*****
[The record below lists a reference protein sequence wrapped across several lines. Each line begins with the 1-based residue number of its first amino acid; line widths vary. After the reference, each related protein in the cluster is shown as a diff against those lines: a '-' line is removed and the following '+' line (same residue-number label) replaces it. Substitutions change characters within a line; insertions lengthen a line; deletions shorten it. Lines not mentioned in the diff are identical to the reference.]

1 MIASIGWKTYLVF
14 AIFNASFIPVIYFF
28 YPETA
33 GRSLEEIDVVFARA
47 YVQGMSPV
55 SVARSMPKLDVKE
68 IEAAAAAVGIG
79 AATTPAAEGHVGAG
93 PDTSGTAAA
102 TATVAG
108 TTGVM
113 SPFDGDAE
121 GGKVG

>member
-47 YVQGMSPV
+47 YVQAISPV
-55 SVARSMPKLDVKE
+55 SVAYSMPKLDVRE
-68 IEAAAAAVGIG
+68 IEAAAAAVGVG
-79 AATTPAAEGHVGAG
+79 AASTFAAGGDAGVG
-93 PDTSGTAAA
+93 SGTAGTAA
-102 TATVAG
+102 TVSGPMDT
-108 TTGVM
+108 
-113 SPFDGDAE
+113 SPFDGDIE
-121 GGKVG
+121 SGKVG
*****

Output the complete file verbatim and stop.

[The record below lists a reference protein sequence wrapped across several lines. Each line begins with the 1-based residue number of its first amino acid; line widths vary. After the reference, each related protein in the cluster is shown as a diff against those lines: a '-' line is removed and the following '+' line (same residue-number label) replaces it. Substitutions change characters within a line; insertions lengthen a line; deletions shorten it. Lines not mentioned in the diff are identical to the reference.]

1 MIASIGWKTYLVF
14 AIFNASFIPVIYFF
28 YPETA
33 GRSLEEIDVVFARA
47 YVQGMSPV
55 SVARSMPKLDVKE
68 IEAAAAAVGIG
79 AATTPAAEGHVGAG
93 PDTSGTAAA
102 TATVAG
108 TTGVM
113 SPFDGDAE
121 GGKVG

>member
-47 YVQGMSPV
+47 YVQAISPV
-55 SVARSMPKLDVKE
+55 SVAYSMPKLDVRE
-68 IEAAAAAVGIG
+68 IEAAAAAVGVG
-79 AATTPAAEGHVGAG
+79 AASTFAAGGDAGVG
-93 PDTSGTAAA
+93 SGTAGTAA
-102 TATVAG
+102 TVSGPMDT
-108 TTGVM
+108 
-113 SPFDGDAE
+113 SPFDGDIE
-121 GGKVG
+121 SGKVG